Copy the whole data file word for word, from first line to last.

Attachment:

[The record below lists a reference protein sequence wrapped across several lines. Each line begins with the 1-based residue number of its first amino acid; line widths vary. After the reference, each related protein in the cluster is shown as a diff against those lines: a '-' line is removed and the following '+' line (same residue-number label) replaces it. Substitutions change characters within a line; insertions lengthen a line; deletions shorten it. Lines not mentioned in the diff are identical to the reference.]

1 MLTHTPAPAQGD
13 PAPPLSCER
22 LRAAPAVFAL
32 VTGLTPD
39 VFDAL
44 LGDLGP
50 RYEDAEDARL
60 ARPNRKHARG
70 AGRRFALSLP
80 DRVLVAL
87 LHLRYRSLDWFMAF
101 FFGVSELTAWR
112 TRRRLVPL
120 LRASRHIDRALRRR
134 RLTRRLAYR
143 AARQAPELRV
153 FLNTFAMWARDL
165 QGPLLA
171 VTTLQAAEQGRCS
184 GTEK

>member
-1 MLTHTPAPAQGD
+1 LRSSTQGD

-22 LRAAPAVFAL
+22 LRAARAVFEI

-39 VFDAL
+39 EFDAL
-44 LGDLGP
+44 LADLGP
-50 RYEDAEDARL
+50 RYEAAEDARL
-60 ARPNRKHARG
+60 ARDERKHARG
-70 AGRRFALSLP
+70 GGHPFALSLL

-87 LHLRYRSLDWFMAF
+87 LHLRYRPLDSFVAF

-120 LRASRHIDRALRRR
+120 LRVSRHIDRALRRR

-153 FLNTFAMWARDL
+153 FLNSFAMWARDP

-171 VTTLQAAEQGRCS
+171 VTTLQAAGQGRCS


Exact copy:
[The record below lists a reference protein sequence wrapped across several lines. Each line begins with the 1-based residue number of its first amino acid; line widths vary. After the reference, each related protein in the cluster is shown as a diff against those lines: a '-' line is removed and the following '+' line (same residue-number label) replaces it. Substitutions change characters within a line; insertions lengthen a line; deletions shorten it. Lines not mentioned in the diff are identical to the reference.]

1 MLTHTPAPAQGD
13 PAPPLSCER
22 LRAAPAVFAL
32 VTGLTPD
39 VFDAL
44 LGDLGP
50 RYEDAEDARL
60 ARPNRKHARG
70 AGRRFALSLP
80 DRVLVAL
87 LHLRYRSLDWFMAF
101 FFGVSELTAWR
112 TRRRLVPL
120 LRASRHIDRALRRR
134 RLTRRLAYR
143 AARQAPELRV
153 FLNTFAMWARDL
165 QGPLLA
171 VTTLQAAEQGRCS
184 GTEK

>member
-1 MLTHTPAPAQGD
+1 LRSSTQGD

-22 LRAAPAVFAL
+22 LRAARAVFEI

-39 VFDAL
+39 EFDAL
-44 LGDLGP
+44 LADLGP
-50 RYEDAEDARL
+50 RYEAAEDARL
-60 ARPNRKHARG
+60 ARDERKHARG
-70 AGRRFALSLP
+70 GGHPFALSLL

-87 LHLRYRSLDWFMAF
+87 LHLRYRPLDSFVAF

-120 LRASRHIDRALRRR
+120 LRVSRHIDRALRRR

-153 FLNTFAMWARDL
+153 FLNSFAMWARDP

-171 VTTLQAAEQGRCS
+171 VTTLQAAGQGRCS